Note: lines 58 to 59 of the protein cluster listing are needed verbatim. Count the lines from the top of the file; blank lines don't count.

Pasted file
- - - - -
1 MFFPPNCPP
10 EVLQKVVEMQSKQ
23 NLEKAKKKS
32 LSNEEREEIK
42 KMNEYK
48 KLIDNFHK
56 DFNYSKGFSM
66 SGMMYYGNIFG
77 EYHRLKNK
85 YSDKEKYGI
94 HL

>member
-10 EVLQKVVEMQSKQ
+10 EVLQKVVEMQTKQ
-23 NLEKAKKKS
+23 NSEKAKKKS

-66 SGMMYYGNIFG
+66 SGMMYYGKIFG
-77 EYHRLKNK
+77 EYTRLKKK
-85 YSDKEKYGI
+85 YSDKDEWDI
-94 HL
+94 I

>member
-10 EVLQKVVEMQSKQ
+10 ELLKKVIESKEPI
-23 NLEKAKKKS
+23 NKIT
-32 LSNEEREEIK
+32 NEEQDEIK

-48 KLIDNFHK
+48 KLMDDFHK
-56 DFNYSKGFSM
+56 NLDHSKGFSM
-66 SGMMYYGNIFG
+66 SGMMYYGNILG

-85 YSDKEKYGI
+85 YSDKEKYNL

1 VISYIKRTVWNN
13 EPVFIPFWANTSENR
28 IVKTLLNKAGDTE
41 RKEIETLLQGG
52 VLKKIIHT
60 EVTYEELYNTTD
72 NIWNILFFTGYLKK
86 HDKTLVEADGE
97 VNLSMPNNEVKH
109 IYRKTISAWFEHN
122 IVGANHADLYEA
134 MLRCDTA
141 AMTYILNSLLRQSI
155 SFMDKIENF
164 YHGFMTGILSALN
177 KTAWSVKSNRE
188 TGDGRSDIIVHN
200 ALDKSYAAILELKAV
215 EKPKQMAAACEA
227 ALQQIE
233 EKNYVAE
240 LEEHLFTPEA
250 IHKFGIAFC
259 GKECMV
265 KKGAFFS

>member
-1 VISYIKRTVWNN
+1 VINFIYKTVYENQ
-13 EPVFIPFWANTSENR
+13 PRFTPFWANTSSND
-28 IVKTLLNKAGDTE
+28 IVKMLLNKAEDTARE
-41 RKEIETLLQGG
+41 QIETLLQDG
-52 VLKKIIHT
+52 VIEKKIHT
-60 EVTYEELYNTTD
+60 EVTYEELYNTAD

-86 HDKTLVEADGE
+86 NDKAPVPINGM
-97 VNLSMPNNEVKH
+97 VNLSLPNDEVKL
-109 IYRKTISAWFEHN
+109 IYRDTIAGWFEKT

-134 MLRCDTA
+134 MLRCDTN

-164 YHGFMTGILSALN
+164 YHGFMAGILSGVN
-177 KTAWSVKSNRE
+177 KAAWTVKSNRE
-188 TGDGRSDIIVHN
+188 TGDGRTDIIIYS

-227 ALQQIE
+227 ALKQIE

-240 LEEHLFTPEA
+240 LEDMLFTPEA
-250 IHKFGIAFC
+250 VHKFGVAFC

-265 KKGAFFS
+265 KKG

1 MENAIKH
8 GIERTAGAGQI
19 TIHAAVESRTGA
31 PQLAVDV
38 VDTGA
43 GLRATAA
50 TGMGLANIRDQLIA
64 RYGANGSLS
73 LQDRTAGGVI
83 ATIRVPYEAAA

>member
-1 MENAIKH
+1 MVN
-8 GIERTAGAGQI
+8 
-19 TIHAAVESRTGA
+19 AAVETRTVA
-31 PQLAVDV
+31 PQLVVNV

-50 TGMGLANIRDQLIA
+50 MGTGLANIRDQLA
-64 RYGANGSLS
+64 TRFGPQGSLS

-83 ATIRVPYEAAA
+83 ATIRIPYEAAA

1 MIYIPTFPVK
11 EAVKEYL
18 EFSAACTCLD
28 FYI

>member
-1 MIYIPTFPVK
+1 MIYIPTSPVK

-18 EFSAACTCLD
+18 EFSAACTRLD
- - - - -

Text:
215 EKPKQMAAACEA
227 ALQQIE